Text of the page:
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I want to redirect using 301 status some selected "purged" files which could be jpg/pdf/zip etc files to keep backlink juice when linked from external sites.

For a web page I redirect them using 301 to another "page-deleted.htm" page.

But what about the files? Should I redirect using 301 to another image/file or the same "page-deleted.htm" page?

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marked as duplicate by Zistoloen, John Conde Sep 24 '13 at 11:20

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It's completely different though related. –  AgA Sep 24 '13 at 11:16
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No, it's not different. For your expired files, you must use a 410 HTTP status and not a 301 redirect. –  Zistoloen Sep 24 '13 at 11:38
    
You ought to be using a 404 or 410 as indicated in your previous question here. –  dan Sep 25 '13 at 7:26
    
@Zistoloen not necessarily documents, text documents and PDFs can perfectly refer to another document, think about guidelines for a site my.example.com that after a year refers to the guidelines at www.example.com –  I.G. Pascual Sep 25 '13 at 7:30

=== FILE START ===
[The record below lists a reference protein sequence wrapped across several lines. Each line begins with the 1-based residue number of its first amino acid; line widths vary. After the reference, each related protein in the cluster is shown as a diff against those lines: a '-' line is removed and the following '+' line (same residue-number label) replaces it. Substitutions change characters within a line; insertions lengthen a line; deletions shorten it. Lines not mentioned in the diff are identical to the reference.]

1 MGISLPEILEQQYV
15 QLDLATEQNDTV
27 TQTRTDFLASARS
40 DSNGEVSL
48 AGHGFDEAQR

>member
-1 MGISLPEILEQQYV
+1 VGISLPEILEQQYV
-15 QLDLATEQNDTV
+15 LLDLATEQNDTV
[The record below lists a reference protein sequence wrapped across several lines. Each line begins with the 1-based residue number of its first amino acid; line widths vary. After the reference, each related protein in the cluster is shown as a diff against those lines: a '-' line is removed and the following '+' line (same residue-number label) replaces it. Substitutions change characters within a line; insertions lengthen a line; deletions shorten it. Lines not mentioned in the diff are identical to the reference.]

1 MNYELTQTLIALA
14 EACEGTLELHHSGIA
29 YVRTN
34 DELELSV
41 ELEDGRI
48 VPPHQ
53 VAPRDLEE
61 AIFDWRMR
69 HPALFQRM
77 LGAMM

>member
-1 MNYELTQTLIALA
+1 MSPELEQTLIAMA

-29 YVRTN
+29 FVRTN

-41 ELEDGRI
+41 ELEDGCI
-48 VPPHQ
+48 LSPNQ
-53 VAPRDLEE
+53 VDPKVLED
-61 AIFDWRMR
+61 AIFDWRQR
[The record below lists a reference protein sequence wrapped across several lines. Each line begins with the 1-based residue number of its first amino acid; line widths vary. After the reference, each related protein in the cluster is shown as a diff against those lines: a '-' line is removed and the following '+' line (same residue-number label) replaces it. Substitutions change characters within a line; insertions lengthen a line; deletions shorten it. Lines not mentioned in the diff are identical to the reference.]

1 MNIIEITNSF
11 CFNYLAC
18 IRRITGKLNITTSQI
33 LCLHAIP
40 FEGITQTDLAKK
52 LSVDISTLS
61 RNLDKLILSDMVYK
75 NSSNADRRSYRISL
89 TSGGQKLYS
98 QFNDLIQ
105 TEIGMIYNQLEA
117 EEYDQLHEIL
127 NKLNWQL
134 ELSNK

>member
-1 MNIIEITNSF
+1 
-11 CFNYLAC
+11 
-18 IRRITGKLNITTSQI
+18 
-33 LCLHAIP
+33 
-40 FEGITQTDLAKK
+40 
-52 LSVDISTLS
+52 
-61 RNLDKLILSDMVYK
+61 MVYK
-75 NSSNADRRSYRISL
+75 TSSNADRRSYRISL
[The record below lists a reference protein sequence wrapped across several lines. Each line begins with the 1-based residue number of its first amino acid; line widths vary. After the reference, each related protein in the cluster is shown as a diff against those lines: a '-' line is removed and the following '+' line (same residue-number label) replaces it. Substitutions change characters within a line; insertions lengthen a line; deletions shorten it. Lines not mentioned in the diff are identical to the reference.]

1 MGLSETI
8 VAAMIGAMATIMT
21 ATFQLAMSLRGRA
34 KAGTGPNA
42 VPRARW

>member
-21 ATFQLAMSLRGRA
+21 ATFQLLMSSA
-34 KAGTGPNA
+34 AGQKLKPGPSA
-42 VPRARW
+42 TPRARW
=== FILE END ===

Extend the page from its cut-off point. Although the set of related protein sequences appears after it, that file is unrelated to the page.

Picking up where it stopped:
1 Answer 1

A 404 page explaining the reason why the image could not be found seems like a good solution. 301 redirecting old images doesn't make sense (imagine someone finding a cached image of your site in Google Images, and when clicking finds that the image is a different one!). So redirecting to the new images for this purpose won't be helpful.

Google, at least, takes this problems into account giving the option to visit the page where the image was found, so if you're already redirecting this page, you're fine with SERPs.

Think about image sites, they rarely redirect images, the don't give a redirection for old images, only an image with an error text.

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What about any useful but expired pdf document? –  AgA Sep 24 '13 at 11:19
    
When you say 'expired', do you mean that the file is no longer in the server, or the file is no longer useful? –  I.G. Pascual Sep 24 '13 at 11:27
    
For example an job ad details in pdf are not available after job expiry. –  AgA Sep 24 '13 at 11:32
    
Usually, those files can't be found after the page has expired, unless you have the cache of the page or a direct link. Google stores that cached page until it crawls the page again. So keep the link for a period of time, if you're concerned about those 404s (I would). After a week or so, you can delete those files –  I.G. Pascual Sep 24 '13 at 11:37

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